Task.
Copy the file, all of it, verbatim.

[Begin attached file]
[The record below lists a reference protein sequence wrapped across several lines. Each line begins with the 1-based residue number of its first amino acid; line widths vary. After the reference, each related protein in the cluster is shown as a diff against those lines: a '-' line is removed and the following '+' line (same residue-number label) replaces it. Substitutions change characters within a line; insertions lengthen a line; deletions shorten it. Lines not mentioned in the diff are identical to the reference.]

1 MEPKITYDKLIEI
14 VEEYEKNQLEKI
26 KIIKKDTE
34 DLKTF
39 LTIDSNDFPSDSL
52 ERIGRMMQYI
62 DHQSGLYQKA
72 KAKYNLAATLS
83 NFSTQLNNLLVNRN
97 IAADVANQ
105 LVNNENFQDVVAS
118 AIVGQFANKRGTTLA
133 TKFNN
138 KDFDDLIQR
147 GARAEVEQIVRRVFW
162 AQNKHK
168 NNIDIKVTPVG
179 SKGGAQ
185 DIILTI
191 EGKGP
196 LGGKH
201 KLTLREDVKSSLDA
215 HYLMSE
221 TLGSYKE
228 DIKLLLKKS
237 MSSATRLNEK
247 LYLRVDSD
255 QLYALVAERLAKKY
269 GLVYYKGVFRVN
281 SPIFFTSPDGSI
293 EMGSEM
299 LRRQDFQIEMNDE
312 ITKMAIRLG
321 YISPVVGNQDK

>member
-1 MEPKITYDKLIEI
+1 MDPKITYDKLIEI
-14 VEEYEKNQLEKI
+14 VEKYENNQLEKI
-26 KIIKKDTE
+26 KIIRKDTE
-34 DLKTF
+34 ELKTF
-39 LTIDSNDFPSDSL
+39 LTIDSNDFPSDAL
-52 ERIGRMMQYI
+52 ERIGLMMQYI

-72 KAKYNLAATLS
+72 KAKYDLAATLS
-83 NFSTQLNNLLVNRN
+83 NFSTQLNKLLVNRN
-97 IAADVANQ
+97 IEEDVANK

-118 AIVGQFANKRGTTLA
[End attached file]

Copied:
[The record below lists a reference protein sequence wrapped across several lines. Each line begins with the 1-based residue number of its first amino acid; line widths vary. After the reference, each related protein in the cluster is shown as a diff against those lines: a '-' line is removed and the following '+' line (same residue-number label) replaces it. Substitutions change characters within a line; insertions lengthen a line; deletions shorten it. Lines not mentioned in the diff are identical to the reference.]

1 MEPKITYDKLIEI
14 VEEYEKNQLEKI
26 KIIKKDTE
34 DLKTF
39 LTIDSNDFPSDSL
52 ERIGRMMQYI
62 DHQSGLYQKA
72 KAKYNLAATLS
83 NFSTQLNNLLVNRN
97 IAADVANQ
105 LVNNENFQDVVAS
118 AIVGQFANKRGTTLA
133 TKFNN
138 KDFDDLIQR
147 GARAEVEQIVRRVFW
162 AQNKHK
168 NNIDIKVTPVG
179 SKGGAQ
185 DIILTI
191 EGKGP
196 LGGKH
201 KLTLREDVKSSLDA
215 HYLMSE
221 TLGSYKE
228 DIKLLLKKS
237 MSSATRLNEK
247 LYLRVDSD
255 QLYALVAERLAKKY
269 GLVYYKGVFRVN
281 SPIFFTSPDGSI
293 EMGSEM
299 LRRQDFQIEMNDE
312 ITKMAIRLG
321 YISPVVGNQDK

>member
-1 MEPKITYDKLIEI
+1 MDPKITYDKLIEI
-14 VEEYEKNQLEKI
+14 VEKYENNQLEKI
-26 KIIKKDTE
+26 KIIRKDTE
-34 DLKTF
+34 ELKTF
-39 LTIDSNDFPSDSL
+39 LTIDSNDFPSDAL
-52 ERIGRMMQYI
+52 ERIGLMMQYI

-72 KAKYNLAATLS
+72 KAKYDLAATLS
-83 NFSTQLNNLLVNRN
+83 NFSTQLNKLLVNRN
-97 IAADVANQ
+97 IEEDVANK

-118 AIVGQFANKRGTTLA